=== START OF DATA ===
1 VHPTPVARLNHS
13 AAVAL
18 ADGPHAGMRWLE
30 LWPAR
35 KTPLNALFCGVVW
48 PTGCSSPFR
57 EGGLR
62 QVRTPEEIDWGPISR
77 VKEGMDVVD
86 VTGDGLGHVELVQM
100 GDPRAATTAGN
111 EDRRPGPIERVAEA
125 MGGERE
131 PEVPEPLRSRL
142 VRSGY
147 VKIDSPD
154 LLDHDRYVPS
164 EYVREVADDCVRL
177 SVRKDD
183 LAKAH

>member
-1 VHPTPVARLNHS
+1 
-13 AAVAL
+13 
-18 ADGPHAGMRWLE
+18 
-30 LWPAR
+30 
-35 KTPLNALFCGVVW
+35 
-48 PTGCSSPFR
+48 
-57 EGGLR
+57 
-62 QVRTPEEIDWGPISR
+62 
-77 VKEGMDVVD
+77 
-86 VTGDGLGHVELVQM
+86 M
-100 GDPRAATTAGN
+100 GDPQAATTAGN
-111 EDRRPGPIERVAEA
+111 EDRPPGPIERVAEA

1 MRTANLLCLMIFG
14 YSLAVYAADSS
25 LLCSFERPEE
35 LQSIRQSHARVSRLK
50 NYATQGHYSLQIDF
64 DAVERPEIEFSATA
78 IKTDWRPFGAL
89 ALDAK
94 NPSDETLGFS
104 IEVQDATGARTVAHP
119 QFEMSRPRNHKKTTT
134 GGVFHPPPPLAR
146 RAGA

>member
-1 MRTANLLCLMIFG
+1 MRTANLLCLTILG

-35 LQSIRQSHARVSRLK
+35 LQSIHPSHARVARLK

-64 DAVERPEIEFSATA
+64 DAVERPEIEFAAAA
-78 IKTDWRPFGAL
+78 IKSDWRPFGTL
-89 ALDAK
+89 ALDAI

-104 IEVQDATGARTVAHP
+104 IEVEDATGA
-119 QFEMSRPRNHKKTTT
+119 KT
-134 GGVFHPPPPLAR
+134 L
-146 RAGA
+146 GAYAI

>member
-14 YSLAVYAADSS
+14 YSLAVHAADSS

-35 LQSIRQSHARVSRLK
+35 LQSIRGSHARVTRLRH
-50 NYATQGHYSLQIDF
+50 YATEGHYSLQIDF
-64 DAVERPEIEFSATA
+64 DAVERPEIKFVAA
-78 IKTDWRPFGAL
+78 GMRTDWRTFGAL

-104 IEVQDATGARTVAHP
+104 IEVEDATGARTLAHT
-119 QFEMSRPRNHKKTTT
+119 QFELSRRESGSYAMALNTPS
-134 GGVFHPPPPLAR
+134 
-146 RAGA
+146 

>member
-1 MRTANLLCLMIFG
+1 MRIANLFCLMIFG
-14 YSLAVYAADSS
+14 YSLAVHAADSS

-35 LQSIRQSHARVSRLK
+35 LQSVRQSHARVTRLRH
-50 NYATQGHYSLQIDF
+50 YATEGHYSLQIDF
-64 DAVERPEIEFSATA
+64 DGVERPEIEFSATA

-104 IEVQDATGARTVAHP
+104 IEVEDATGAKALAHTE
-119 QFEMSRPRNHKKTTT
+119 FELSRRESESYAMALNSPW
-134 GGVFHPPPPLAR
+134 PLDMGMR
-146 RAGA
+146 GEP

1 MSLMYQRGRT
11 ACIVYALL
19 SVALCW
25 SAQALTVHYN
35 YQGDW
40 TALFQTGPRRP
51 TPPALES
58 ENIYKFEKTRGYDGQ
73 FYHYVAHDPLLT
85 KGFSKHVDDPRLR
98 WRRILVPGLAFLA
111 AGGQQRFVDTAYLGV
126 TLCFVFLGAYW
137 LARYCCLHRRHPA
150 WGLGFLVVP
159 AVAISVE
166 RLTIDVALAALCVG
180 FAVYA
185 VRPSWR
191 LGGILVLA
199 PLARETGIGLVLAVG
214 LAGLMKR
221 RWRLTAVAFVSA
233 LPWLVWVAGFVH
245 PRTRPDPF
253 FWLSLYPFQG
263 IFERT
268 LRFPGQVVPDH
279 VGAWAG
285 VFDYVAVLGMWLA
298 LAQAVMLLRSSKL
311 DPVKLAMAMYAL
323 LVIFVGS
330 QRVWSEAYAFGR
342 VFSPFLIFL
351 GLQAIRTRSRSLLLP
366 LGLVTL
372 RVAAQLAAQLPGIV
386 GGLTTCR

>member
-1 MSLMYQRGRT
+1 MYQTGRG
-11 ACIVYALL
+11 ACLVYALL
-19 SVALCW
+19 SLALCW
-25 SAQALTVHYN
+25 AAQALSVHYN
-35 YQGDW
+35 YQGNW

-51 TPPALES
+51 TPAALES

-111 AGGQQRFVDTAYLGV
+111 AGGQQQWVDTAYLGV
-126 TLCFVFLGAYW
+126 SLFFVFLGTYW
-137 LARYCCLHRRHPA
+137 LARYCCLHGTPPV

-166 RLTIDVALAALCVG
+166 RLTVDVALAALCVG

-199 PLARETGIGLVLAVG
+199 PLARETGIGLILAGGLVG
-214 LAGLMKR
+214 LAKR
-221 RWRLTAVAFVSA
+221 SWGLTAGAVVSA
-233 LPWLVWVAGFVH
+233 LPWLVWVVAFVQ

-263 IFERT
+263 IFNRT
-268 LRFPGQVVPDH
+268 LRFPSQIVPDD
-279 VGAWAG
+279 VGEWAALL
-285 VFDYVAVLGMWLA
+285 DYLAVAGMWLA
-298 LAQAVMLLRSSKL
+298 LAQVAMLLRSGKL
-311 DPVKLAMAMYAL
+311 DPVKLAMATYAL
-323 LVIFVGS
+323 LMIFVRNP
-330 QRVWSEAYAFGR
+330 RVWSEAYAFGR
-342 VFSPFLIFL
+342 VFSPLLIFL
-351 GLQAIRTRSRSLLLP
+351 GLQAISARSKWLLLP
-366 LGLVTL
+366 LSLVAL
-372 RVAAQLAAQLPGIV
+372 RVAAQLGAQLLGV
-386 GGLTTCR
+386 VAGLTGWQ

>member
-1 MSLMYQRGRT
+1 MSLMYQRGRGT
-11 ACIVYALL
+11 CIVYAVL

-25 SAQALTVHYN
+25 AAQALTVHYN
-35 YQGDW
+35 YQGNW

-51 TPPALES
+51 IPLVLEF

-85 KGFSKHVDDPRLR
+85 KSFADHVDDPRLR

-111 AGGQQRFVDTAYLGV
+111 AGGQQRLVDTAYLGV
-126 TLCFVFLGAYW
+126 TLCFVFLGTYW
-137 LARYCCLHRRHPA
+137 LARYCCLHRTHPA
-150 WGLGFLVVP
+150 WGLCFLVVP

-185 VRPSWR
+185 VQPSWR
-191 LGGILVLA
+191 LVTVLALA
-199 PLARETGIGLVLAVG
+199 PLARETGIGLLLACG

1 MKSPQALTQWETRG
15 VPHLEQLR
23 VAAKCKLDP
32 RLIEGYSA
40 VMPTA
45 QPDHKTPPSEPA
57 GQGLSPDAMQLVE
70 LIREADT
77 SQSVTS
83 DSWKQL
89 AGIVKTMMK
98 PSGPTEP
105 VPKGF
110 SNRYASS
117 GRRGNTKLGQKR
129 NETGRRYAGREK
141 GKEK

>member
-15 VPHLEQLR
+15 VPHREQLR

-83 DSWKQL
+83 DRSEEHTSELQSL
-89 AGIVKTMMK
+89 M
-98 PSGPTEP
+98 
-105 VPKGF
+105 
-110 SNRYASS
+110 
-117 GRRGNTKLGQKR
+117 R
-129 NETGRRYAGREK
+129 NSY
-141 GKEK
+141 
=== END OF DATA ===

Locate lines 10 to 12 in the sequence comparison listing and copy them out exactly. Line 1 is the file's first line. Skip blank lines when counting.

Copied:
86 VTGDGLGHVELVQM
100 GDPRAATTAGN
111 EDRRPGPIERVAEA